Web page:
The original case for using long-term opioid therapy to treat chronic noncancer pain was based on safety assumptions that subsequent experience calls into question. In 1996, the American Pain Society and the American Academy of Pain Medicine issued a consensus statement supporting long-term opioid therapy (7
). This statement acknowledged the dangers of imprudent opioid prescribing but concluded that the risk for de novo addiction was low; respiratory depression induced by opioids was short-lived, occurred mainly in opioid-naive patients, and was antagonized by pain; tolerance was not a common problem; and efforts to control diversion should not constrain opioid prescribing. Unfortunately, experience regarding the risks for opioid addiction, misuse, and overdose in community practice has failed to confirm these assertions (2
Consistent estimates of the prevalence of prescription opioid abuse among primary care patients receiving long-term opioid therapy remain elusive. The few surveys in community practice estimate rates of prescription opioid abuse from 4% to 26% (4
), but recent studies suggest that potentially serious opioid misuse is not rare (8
). For example, Fleming and colleagues conducted 2-hour interviews with 801 patients receiving long-term opioid therapy who were being treated by 235 Wisconsin physicians (8
). They found rates of 26% for purposeful oversedation, 39% for increasing dose without prescription, 8% for obtaining extra opioids from other doctors, 18% for use for purposes other than pain, 20% for drinking alcohol to relieve pain, and 12% for hoarding pain medications.
Widespread opioid prescribing for chronic pain leads to greater opioid availability in homes and communities, with public health consequences. According to the Centers for Disease Control and Prevention, fatal overdoses involving opioid analgesics have increased sharply over the past decade (12
). Currently, more than 13 000 deaths from overdose per year involve prescription opioids, and deaths from drug overdose have surpassed motor vehicle accidents as the leading cause of injury death for persons 35 to 54 years of age (13
). The risk for opioid overdose increases markedly with dose among patients receiving long-term opioid therapy (14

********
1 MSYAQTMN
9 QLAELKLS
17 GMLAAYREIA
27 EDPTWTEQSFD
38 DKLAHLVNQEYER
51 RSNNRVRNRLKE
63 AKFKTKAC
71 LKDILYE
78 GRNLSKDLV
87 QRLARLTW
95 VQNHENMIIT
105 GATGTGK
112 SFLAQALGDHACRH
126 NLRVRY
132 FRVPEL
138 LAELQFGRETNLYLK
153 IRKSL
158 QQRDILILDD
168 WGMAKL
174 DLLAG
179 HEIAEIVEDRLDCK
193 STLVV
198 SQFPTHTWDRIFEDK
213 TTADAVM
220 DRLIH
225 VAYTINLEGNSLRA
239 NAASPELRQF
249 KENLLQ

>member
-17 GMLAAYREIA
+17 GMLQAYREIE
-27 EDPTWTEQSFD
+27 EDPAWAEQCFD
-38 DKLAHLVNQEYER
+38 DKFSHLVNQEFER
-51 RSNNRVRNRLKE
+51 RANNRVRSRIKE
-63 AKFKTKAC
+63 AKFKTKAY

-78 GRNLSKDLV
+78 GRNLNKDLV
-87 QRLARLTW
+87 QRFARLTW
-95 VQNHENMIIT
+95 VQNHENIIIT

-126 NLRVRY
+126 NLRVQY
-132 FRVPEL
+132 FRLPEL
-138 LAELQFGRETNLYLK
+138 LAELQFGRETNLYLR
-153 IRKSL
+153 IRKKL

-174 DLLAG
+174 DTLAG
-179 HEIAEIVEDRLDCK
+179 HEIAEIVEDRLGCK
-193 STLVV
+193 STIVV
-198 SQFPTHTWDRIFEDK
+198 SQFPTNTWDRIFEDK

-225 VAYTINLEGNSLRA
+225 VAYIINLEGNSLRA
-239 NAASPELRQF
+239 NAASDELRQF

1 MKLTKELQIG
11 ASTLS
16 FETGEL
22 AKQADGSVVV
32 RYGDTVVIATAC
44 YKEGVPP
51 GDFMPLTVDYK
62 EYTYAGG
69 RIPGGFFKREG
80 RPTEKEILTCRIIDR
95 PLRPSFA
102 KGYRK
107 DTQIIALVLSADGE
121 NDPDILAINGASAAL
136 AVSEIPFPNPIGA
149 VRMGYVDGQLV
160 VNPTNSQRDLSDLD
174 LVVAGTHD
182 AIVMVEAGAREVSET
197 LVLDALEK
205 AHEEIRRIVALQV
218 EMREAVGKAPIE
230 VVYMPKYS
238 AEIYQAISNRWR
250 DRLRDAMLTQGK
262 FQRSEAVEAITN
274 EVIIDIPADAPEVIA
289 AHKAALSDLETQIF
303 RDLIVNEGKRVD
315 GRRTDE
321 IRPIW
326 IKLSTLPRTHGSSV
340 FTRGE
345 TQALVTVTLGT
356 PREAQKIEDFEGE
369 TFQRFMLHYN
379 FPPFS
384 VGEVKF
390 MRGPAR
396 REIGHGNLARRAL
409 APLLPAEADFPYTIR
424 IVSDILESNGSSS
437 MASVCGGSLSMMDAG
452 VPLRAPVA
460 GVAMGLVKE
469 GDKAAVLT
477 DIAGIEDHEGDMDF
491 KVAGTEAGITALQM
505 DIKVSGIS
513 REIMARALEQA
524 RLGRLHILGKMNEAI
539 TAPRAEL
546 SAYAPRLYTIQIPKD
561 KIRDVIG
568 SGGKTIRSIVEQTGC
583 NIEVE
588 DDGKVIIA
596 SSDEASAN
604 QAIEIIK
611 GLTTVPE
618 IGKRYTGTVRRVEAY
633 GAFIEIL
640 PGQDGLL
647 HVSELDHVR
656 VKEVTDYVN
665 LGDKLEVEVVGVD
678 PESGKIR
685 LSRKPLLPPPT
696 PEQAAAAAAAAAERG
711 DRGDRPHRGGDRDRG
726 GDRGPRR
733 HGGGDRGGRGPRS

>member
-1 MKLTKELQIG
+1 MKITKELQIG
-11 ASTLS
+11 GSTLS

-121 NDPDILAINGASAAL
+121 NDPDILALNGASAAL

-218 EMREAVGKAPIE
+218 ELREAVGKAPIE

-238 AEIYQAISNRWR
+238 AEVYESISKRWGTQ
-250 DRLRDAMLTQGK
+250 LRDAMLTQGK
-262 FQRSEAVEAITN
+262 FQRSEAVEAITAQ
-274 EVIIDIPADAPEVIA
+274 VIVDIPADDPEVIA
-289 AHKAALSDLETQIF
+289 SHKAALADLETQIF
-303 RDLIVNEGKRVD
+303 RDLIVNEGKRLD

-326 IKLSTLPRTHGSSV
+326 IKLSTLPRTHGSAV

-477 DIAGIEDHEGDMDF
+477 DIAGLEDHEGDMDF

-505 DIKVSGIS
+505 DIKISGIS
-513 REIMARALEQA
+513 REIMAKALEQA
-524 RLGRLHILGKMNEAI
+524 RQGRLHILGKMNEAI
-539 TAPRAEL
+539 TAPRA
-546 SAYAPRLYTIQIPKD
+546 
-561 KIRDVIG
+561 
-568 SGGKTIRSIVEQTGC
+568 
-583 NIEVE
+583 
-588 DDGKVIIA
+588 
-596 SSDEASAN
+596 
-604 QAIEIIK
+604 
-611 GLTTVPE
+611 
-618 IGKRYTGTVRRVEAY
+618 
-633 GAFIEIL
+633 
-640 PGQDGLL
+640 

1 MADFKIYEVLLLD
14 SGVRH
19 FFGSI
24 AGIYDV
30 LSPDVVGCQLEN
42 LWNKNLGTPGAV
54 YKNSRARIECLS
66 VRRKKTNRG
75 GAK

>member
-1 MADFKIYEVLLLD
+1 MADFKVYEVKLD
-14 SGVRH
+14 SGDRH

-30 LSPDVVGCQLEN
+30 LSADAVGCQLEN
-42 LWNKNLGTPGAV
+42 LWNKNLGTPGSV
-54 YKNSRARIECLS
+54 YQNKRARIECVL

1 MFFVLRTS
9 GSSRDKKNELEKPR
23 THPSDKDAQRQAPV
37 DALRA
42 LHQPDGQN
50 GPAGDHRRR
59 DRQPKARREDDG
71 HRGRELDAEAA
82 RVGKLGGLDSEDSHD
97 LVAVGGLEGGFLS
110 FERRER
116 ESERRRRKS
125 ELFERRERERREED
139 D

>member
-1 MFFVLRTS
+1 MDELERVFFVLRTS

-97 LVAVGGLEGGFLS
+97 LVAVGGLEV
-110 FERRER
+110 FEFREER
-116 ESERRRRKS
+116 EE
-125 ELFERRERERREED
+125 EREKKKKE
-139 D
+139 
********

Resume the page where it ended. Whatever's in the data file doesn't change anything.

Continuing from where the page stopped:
). Use of diverted prescription opioids by adolescents is now among the most common forms of drug abuse (17
). Because diversion can result in addiction or fatal overdose, decisions about prescribing need to take the risks to family and community into account in addition to the direct risks to patients.
Direct risks of long-term opioid therapy are not limited to opioid addiction and overdose. Potential medical risks include serious fractures, breathing problems during sleep, hyperalgesia, immunosuppression, chronic constipation, bowel obstruction, myocardial infarction, and tooth decay secondary to xerostomia. Clinical data suggest that neuroendocrine dysfunction may be common in both men and women, potentially causing hypogonadism, erectile dysfunction, infertility, decreased libido, osteoporosis, and depression (18
). Recent studies linked higher opioid dose to increased opioid-related mortality (15
). Controlled observational studies reported that long-term opioid therapy may be associated with increased risk for cardiovascular events (19
). A descriptive study of 133 persons aged 65 years or older receiving long-term opioid therapy found that 5% were hospitalized for opioid-related adverse events (21
). Nonetheless, recent guidelines from the American Geriatrics Society concluded that all patients with moderate to severe pain be considered for opioid therapy (22
). This recommendation was based in part on the unfavorable safety profile of nonsteroidal anti-inflammatory drugs and cyclooxygenase-2 inhibitors for managing chronic pain in older adults. However, a subsequent meta-analysis concluded that the safety of long-term opioid therapy in elderly patients is not yet established (5
). We conclude that medical risks of long-term opioid therapy have not been adequately studied, although recent research identifies important risks associated with opioid dose. Additional evidence is needed to determine the net benefit of long-term opioid therapy by dose, weighing its benefits against the full spectrum of possible adverse effects.